What Has Wheelchair Users Up in the Air These Days?
Another amazing entertainment and adventure company is providing resources that have rarely been available to customers in wheelchairs. This represents another leap in allowing people with disabilities to enjoy the same pastimes and thrills that are enjoyed by able-bodied people every day, and it proves the sky’s the limit—for everyone.
In this case, the adventure in question is the simple ability to take rides in hot air balloons. Kevin Cloney, owner of Las Vegas-based Love is in the Air Ballooning, LLC, has added a specially designed balloon to his fleet, one that’s outfitted with a customized basket made to accommodate a wheelchair.
This balloon—dubbed Chariot of Fire—is only the fifth of its kind in the United States and is designed by Illinois-based balloon designer Lindstrand Balloons USA. It took half a year to put together. The basket’s features include a near-unbreakable polycarbonate ramp which can flip up to become the wall of the balloon basket. The rider and wheelchair are strapped in, using a similar harness to that worn by race car drivers.
Polycarbonate is also a transparent form of plastic, so it also serves as a window through which the wheelchair patron can view the breathtaking vistas.
The project came about after Cloney and his fiancée, Vickie Smith, hosted a passenger with mobility issues on their balloon and had a great deal of trouble getting her into and out of the balloon, eventually resulting in the woman having to crawl out of the basket, which had been tipped on its side. At this point they decided it was time to get a basket designed to accommodate people with mobility issues. They eventually partnered with Lindstrand, and their new FAA-certified wheelchair basket was ready to fly. Since then, dozens of customers in wheelchairs have taken flights in the Chariot of Fire.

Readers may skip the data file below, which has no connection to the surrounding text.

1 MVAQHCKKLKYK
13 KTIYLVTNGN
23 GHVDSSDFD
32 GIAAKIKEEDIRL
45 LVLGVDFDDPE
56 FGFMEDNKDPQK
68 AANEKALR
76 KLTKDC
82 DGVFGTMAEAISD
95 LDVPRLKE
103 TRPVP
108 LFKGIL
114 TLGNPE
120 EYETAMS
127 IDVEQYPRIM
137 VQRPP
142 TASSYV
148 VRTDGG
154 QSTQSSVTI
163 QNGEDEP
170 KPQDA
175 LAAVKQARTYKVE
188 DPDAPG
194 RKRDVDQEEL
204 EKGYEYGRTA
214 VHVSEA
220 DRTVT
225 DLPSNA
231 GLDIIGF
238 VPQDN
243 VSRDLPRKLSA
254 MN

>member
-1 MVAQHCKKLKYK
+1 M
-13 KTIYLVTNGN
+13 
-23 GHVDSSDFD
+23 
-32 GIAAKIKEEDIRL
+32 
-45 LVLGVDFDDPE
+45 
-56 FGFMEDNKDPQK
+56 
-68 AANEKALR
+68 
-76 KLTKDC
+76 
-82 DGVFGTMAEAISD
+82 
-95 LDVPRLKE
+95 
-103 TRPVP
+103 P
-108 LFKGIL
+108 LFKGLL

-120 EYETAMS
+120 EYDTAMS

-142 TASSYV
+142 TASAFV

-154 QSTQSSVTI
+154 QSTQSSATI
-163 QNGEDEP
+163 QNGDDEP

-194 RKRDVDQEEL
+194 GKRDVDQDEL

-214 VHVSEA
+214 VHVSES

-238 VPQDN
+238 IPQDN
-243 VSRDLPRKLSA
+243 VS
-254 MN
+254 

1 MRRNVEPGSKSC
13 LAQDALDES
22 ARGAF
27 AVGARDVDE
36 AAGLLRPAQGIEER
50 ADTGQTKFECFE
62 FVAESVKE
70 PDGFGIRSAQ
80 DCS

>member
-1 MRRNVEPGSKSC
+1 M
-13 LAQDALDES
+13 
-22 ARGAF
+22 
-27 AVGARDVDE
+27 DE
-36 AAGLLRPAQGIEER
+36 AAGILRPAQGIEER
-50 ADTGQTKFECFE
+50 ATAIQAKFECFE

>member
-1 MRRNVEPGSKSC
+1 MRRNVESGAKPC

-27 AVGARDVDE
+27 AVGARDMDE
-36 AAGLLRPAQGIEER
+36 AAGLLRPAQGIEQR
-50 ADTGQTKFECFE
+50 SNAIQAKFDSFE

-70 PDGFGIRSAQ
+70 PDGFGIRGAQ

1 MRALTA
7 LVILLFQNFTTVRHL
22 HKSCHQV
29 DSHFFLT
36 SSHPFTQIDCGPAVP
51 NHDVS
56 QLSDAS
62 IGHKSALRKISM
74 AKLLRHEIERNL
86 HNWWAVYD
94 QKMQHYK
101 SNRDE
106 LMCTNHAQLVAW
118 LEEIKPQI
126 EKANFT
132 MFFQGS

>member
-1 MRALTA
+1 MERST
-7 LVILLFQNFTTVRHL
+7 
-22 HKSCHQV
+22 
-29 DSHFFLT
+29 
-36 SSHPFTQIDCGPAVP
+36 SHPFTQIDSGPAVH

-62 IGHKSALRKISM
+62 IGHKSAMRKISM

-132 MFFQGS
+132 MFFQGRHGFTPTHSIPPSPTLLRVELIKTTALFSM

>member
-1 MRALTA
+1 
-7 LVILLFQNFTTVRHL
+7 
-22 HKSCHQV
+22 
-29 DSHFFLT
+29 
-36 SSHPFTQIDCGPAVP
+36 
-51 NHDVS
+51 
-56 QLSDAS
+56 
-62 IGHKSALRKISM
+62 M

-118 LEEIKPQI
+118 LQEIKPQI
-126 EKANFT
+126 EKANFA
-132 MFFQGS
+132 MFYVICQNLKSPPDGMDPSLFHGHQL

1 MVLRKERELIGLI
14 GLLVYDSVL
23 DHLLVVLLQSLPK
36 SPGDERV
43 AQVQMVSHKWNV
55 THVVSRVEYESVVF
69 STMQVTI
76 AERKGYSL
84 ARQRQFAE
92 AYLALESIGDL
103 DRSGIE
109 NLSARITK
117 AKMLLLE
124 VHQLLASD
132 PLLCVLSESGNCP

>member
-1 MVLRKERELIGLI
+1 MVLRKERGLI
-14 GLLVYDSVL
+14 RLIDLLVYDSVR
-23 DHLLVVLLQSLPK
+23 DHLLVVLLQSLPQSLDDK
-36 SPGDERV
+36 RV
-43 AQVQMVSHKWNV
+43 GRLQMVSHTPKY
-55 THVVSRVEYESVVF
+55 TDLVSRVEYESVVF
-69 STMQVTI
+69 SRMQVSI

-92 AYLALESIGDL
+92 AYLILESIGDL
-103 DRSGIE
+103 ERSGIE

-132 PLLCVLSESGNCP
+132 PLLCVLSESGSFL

Shannon Burkett, 57, was one of the very first passengers to ride the balloon. Burkett suffers from severe arthritis and pulmonary hypertension, both of which confine her to a wheelchair. When her friend Angel Obney called with the suggestion that they have some fun the next day, Shannon was all in, though she was puzzled about the 5AM start time Obney requested. What she didn’t know was that her friend had an amazing surprise in the works.
“My dad had been a pilot, and I loved anything to do with [flying],” Burkett said. “But I’d been in a wheelchair for two or three years—I’m morbidly obese—so I never dreamed I’d be able to do this.”
After the flight, Burkett was elated. “I just started crying, I was so happy,” she said. “It was one of the most beautiful moments of my life.”
The memorable gift from her friend became a catalyst for change; Shannon joined Weight Watchers, and it’s working. Of her new outlook, Shannon says, “Until this I had become a spectator in my own life instead of a doer. I don’t want to watch it go by. I’ve got a new lease on life.”
Here’s a video from the hot-air ballooning company that takes wheelchair riders for the ride of their life! Do we have any takers out there! (Editor’s Note: I’ve been hot-air ballooning, and it’s like no other experience. The silence and the smooth ride, as incredible as they are, can’t compare to the view from up there! SH)